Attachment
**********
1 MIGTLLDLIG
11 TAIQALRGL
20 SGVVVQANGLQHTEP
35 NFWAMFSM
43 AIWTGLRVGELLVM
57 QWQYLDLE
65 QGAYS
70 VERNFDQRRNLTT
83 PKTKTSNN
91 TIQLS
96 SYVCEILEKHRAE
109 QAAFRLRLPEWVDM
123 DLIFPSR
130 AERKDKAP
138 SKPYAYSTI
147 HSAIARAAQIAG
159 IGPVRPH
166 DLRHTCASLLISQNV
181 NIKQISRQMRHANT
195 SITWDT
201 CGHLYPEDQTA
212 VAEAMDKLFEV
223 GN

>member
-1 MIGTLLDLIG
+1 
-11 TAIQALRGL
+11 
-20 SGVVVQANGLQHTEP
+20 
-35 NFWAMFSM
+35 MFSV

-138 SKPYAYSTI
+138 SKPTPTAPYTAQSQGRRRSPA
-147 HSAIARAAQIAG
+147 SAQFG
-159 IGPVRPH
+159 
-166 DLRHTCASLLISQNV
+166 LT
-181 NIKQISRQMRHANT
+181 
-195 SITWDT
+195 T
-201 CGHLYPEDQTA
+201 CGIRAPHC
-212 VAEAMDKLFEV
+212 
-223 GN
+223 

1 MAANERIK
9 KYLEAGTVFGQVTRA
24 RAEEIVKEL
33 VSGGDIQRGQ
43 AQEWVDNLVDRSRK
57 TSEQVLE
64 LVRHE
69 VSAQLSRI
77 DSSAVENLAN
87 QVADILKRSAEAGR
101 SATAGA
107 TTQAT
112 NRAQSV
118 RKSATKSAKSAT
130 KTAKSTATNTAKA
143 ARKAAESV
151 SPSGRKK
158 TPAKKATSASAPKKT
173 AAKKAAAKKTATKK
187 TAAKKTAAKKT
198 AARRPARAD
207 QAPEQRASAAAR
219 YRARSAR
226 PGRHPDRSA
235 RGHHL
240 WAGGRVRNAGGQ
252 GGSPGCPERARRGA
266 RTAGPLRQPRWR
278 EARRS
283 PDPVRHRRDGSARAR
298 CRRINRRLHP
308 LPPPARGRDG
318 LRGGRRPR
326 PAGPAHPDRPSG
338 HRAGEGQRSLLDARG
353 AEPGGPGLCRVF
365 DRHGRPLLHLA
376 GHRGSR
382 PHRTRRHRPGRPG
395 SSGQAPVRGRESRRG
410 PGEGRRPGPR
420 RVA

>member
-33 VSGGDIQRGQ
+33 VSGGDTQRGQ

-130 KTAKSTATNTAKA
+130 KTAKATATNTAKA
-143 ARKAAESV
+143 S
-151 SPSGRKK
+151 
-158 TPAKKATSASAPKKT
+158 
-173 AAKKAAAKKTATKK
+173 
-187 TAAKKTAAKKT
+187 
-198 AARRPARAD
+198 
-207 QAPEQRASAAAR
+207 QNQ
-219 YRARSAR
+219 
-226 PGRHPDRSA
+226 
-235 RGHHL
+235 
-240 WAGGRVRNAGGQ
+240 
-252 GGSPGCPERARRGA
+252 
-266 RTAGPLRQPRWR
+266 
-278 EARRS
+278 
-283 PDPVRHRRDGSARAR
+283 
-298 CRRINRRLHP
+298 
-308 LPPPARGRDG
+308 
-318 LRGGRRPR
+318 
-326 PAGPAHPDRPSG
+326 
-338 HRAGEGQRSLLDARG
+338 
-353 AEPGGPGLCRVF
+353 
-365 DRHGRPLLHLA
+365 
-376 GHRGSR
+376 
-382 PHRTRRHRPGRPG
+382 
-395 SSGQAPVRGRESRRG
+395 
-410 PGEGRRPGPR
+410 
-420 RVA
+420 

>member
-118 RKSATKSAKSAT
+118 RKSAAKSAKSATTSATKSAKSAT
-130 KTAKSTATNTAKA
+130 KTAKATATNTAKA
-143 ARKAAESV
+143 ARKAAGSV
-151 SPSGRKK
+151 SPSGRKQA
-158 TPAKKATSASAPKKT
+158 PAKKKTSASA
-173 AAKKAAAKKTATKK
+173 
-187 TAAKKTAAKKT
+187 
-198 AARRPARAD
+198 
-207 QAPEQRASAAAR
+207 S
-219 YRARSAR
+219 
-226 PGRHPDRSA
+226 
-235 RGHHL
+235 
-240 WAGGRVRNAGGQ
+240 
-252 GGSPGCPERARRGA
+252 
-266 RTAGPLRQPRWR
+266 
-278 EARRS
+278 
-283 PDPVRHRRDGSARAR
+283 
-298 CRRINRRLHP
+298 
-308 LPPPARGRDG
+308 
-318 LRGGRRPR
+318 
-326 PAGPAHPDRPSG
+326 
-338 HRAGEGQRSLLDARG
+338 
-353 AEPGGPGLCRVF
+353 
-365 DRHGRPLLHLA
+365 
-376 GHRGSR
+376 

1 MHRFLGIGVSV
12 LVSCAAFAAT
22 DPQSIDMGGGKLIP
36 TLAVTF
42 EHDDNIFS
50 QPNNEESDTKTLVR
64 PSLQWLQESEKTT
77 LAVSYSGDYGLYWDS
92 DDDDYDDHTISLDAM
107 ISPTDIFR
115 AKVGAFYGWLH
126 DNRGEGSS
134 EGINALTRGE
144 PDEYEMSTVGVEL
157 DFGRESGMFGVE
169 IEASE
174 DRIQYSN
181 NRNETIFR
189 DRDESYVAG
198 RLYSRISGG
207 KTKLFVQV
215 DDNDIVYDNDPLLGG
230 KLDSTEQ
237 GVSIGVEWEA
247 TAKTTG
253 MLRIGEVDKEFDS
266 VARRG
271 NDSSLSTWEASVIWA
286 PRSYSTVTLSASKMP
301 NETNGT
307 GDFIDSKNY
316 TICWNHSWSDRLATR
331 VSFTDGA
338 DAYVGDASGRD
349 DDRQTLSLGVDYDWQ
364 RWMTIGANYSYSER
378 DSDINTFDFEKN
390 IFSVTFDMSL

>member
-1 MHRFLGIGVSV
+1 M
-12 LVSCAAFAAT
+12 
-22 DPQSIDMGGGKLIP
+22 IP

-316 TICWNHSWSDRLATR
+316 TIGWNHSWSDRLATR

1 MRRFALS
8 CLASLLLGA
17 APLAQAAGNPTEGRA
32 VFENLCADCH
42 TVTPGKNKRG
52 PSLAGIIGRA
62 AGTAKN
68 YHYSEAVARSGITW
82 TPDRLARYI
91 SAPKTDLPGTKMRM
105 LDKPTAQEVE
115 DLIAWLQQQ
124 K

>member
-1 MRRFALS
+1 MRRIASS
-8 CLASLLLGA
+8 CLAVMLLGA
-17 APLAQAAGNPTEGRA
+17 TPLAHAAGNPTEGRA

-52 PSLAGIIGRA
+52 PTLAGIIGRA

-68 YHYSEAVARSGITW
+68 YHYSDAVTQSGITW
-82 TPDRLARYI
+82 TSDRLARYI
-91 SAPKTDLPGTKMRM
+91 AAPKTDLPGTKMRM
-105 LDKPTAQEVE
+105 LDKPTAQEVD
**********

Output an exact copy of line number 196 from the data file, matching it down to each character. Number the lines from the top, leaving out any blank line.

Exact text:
+338 